Apple's lack of revisions to its iPhone product line has cost it market share and Android now has 79.3 per cent of the worldwide market, according to the latest shipment data from IDC, with over 187 million Android handsets shipped in the second quarter of 2013.
Amazon has begun accepting web apps and mobile-optimized websites for sale in its Amazon Appstore for Kindle and Android devices, allowing developers to market their HTML-based wares to mobile users in over 200 countries.
When Tor admitted early this week that some nodes on the network had suddenly and inexplicably gone dark, thanks in part to a malware attack, theories abounded as to just what was going on and why.
Poll Web browsers Google Chrome and Mozilla Firefox can reveal the logged-in user's saved website passwords in a few clicks. There now rages a debate over whether this is an alarming security flaw or a common feature.
Edward Snowden's revelations about government snooping mean it is very hard to make a case for governments collecting and using information about their citizens.
PIC NASA boffins have revealed their wish list for a landing on Europa, the icy moon of Jupiter that looks a very promising candidate to host life and which was last April made a priority for future exploration by NASA.
Children receiving their first mobile phone are, on average, just seven-and-a-half years old, claims the latest survey – although these figures contradict official stats from Ofcom.
Analysis Public perception is tilting in favour of the UK exploiting its rich shale gas reserves, according to a survey conducted by the University of Nottingham.
Enterprise storage upstart Nasuni claims that customers who store their data in Nasuni front-ended clouds have never lost any of their data. Nevertheless, the company is adding mirroring to its service to guard against cloud data loss.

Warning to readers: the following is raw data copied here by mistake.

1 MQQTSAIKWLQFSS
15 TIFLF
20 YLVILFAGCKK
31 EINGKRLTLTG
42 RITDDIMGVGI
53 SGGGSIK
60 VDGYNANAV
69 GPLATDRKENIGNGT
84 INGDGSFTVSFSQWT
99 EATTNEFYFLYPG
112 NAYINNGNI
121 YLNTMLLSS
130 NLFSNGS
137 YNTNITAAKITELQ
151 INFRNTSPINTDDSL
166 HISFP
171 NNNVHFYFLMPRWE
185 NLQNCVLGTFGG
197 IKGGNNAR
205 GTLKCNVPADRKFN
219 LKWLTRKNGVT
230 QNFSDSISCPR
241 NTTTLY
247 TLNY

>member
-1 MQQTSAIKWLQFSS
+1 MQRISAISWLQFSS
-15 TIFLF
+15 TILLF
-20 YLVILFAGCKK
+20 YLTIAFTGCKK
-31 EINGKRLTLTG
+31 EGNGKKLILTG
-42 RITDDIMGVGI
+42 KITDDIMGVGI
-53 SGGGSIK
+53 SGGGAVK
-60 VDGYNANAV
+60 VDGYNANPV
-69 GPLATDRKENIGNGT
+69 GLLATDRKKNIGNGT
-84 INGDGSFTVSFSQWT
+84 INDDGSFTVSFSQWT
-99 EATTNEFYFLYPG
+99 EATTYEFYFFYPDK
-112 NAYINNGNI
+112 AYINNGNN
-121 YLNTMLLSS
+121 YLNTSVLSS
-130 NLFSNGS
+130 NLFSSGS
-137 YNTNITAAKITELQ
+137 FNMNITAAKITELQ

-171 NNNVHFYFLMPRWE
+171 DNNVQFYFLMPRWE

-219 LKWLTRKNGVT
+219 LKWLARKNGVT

Multibillion-dollar energy giants, rail companies and other corporations should take out insurance policies for damage caused by hackers, a White House official has suggested.
Cybercrooks are running a wide-ranging password-guessing attack against some of the most widely used blogging and content management systems on the net.
As far as the world's number two DRAM chip-maker is concerned, 2D or planar NAND can go through another lithography cycle before 3D techniques may become necessary because a two-year-old NAND design change has enabled Micron to scale its lithography down to 16nm and maybe beyond.
Security flaws in a range of HP printers create a way for hackers to lift administrator's passwords and other potentially sensitive information from vulnerable devices, infosec experts have warned.
Without much fanfare, Google Play's on-demand streaming service has launched in the UK. Google Play All Access is priced at £9.99 per month and offers mobile access … and only runs on web browsers and Android devices, for now.
Cybercrooks have found another application for ransomware, the horrible software that locks up a PC until money is handed over: it's now being used to push fake antivirus onto victims.
Exclusive Search giant Google has put its support behind an independent fork of MySQL, the famed open-source database that was gulped down by software giant Oracle when it acquired Sun Microsystems.
Groupon has named co-founder Eric Lefkofsky as the next chief exec at the same time as announcing better-than-expected revenues in this year's second quarter, sending shares shooting up 25 per cent.